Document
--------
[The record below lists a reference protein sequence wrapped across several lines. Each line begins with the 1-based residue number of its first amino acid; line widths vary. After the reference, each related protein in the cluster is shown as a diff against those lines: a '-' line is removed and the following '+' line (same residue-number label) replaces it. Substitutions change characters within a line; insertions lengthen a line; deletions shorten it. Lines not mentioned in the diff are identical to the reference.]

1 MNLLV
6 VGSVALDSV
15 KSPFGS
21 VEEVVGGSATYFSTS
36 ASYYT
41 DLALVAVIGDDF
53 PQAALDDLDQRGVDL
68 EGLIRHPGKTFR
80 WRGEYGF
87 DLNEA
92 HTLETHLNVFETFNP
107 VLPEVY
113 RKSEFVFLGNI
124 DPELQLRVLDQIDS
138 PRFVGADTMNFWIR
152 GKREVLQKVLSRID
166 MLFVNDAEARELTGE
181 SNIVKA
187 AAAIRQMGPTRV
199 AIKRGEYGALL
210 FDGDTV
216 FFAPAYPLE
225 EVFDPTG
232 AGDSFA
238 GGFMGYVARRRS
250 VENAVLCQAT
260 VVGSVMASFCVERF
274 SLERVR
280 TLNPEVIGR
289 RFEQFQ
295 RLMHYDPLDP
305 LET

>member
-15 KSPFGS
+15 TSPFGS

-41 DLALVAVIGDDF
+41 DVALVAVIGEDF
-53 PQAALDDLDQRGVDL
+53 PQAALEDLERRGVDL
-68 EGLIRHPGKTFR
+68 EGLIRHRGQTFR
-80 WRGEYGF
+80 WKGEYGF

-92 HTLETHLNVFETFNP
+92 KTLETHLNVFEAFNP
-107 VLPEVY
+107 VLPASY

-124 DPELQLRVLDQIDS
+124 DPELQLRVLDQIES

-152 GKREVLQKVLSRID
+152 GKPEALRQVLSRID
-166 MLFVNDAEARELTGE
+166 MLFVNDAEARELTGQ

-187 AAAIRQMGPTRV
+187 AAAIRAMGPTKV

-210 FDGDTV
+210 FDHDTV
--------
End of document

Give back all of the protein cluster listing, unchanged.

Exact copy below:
[The record below lists a reference protein sequence wrapped across several lines. Each line begins with the 1-based residue number of its first amino acid; line widths vary. After the reference, each related protein in the cluster is shown as a diff against those lines: a '-' line is removed and the following '+' line (same residue-number label) replaces it. Substitutions change characters within a line; insertions lengthen a line; deletions shorten it. Lines not mentioned in the diff are identical to the reference.]

1 MNLLV
6 VGSVALDSV
15 KSPFGS
21 VEEVVGGSATYFSTS
36 ASYYT
41 DLALVAVIGDDF
53 PQAALDDLDQRGVDL
68 EGLIRHPGKTFR
80 WRGEYGF
87 DLNEA
92 HTLETHLNVFETFNP
107 VLPEVY
113 RKSEFVFLGNI
124 DPELQLRVLDQIDS
138 PRFVGADTMNFWIR
152 GKREVLQKVLSRID
166 MLFVNDAEARELTGE
181 SNIVKA
187 AAAIRQMGPTRV
199 AIKRGEYGALL
210 FDGDTV
216 FFAPAYPLE
225 EVFDPTG
232 AGDSFA
238 GGFMGYVARRRS
250 VENAVLCQAT
260 VVGSVMASFCVERF
274 SLERVR
280 TLNPEVIGR
289 RFEQFQ
295 RLMHYDPLDP
305 LET

>member
-15 KSPFGS
+15 TSPFGS

-41 DLALVAVIGDDF
+41 DVALVAVIGEDF
-53 PQAALDDLDQRGVDL
+53 PQAALEDLERRGVDL
-68 EGLIRHPGKTFR
+68 EGLIRHRGQTFR
-80 WRGEYGF
+80 WKGEYGF

-92 HTLETHLNVFETFNP
+92 KTLETHLNVFEAFNP
-107 VLPEVY
+107 VLPASY

-124 DPELQLRVLDQIDS
+124 DPELQLRVLDQIES

-152 GKREVLQKVLSRID
+152 GKPEALRQVLSRID
-166 MLFVNDAEARELTGE
+166 MLFVNDAEARELTGQ

-187 AAAIRQMGPTRV
+187 AAAIRAMGPTKV

-210 FDGDTV
+210 FDHDTV